During the press conference on Thursday, US State Department Spokesperson Ned Price stated that the United States is Pakistan’s partner but has no influence over the country’s decisions.
The statement was made in response to a question about the terrorist attacks in the Pakistani-Afghan border region and the affected population.
After the banned group Tehreek-e-Taliban Pakistan (TTP) ended the truce with Islamabad, Pakistan has seen a sharp increase in terror incidents, particularly in Balochistan and Khyber Pakhtunkhwa.
Washington has supported Pakistan’s “right to defend itself from terrorism” in light of the recent events, claiming that the nation has suffered greatly from terrorist attacks.
Ned Price, a spokesperson for the US State Department, reiterated that the United States upholds Pakistan’s right to self-defense against the “enduring challenge” of terrorism “emanating from Afghanistan,” which has resulted in the deaths of numerous Pakistanis.
The spokesperson stated that terrorism is a “threat that Pakistan itself faces” and that numerous terrorist attacks carried out by militants operating in the border regions have resulted in significant loss of life.
Naturally, Pakistan is entitled to defend itself. “We take this very seriously, as do our Pakistani partners, of course,” Price stated. “This is ultimately, in some cases, a shared threat to the region.”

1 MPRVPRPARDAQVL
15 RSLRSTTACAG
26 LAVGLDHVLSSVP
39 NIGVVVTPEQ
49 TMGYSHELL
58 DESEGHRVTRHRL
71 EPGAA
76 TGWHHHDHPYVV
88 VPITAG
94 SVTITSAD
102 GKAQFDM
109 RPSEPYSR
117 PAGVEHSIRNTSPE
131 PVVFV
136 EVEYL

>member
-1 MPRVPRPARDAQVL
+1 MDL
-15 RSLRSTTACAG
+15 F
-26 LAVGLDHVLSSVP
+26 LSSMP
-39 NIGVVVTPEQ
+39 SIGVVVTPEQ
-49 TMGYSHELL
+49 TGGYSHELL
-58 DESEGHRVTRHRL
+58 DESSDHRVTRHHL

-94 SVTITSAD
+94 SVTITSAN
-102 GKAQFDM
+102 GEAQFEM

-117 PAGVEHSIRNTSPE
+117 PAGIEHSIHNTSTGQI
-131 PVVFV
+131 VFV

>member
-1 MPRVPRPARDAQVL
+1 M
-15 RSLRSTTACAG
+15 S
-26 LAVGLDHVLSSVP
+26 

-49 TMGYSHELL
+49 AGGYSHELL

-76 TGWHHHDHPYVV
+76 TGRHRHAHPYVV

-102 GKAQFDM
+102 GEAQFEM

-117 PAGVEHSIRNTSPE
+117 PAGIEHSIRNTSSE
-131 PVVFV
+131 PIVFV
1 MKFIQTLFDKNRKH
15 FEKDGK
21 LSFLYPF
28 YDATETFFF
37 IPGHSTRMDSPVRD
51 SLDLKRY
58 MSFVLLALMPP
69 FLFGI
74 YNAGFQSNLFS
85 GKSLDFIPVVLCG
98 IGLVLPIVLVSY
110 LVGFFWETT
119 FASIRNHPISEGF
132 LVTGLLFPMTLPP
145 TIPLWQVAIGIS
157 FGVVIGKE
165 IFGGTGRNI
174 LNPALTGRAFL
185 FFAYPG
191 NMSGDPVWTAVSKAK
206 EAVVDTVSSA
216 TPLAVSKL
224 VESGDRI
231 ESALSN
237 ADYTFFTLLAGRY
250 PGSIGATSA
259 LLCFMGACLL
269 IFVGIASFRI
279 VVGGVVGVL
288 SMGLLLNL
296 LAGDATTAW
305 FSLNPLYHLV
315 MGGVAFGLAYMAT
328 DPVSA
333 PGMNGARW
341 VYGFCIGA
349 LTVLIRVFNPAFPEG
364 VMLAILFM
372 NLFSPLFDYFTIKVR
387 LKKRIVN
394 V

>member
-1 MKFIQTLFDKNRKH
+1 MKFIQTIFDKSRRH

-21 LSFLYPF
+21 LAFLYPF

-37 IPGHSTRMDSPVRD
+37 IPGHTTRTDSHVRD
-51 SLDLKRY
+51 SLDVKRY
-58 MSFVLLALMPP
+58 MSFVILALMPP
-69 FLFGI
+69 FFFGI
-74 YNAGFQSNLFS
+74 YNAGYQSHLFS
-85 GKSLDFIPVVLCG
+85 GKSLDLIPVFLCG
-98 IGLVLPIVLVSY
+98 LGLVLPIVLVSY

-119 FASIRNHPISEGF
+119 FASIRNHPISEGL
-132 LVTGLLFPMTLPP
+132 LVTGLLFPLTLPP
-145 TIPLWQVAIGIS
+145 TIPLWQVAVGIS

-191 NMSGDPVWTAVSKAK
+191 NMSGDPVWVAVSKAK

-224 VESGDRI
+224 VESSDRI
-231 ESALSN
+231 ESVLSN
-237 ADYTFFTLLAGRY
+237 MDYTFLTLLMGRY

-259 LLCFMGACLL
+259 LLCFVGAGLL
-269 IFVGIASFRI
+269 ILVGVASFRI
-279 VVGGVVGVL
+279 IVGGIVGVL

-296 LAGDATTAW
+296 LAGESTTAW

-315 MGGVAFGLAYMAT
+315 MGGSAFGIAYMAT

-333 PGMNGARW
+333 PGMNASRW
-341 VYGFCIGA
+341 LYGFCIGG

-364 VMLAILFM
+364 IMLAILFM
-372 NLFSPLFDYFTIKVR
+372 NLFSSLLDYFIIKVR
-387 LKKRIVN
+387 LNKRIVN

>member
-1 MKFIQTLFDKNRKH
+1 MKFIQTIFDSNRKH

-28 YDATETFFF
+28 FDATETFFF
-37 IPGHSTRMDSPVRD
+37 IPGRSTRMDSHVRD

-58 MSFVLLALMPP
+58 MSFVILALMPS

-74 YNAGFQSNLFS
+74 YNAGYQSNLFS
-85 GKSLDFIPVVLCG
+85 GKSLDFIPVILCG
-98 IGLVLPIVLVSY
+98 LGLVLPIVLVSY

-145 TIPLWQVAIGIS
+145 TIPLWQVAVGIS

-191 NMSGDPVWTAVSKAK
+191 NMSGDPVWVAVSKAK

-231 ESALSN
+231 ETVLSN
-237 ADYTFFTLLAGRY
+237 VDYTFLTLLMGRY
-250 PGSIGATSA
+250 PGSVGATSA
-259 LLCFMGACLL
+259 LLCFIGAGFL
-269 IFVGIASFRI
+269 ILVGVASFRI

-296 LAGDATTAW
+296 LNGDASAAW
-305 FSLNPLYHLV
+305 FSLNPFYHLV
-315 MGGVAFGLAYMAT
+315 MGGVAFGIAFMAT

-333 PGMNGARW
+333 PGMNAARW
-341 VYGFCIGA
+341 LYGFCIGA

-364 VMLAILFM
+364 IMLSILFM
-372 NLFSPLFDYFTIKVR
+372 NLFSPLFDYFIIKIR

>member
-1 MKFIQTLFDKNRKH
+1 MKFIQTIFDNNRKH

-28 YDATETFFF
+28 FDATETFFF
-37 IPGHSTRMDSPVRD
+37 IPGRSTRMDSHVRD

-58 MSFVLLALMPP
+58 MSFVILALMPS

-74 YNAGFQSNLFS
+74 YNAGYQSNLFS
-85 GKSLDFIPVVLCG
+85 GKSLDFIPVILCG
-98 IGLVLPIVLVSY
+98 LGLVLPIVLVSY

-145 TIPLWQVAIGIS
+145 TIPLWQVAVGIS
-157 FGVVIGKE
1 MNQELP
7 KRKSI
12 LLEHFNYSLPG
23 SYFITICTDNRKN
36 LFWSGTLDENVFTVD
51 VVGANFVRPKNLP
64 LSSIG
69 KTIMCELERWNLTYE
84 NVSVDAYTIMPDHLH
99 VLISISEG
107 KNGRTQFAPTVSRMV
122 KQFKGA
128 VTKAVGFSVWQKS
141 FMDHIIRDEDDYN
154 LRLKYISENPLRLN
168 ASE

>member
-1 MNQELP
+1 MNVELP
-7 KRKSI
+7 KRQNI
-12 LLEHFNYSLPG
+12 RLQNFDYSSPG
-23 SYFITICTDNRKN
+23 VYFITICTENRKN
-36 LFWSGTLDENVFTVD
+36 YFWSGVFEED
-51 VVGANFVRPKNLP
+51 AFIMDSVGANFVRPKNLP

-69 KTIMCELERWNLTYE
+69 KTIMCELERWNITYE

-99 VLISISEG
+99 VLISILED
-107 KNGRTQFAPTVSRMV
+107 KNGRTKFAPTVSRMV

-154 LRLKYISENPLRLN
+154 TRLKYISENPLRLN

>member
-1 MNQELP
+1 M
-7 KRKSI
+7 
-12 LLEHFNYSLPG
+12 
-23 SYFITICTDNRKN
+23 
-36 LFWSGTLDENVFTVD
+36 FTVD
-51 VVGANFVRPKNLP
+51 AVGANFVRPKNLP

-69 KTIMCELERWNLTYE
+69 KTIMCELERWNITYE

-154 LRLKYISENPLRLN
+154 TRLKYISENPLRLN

Price responded, “When asked whether the United States is encouraging Pakistan to take any action in this regard, Pakistan will act in its own self-interest and in accordance with its inherent right to self-defense when necessary.
Price said that it is common knowledge that the people of Pakistan have endured a tremendous amount of suffering as a result of terrorist attacks when discussing the recent tensions that have arisen between Islamabad and the TTP.
He came to the conclusion that the United States of America continues to press the Taliban to uphold their commitments to counterterrorism and to reduce the capacity of international terrorists to operate on Afghan soil.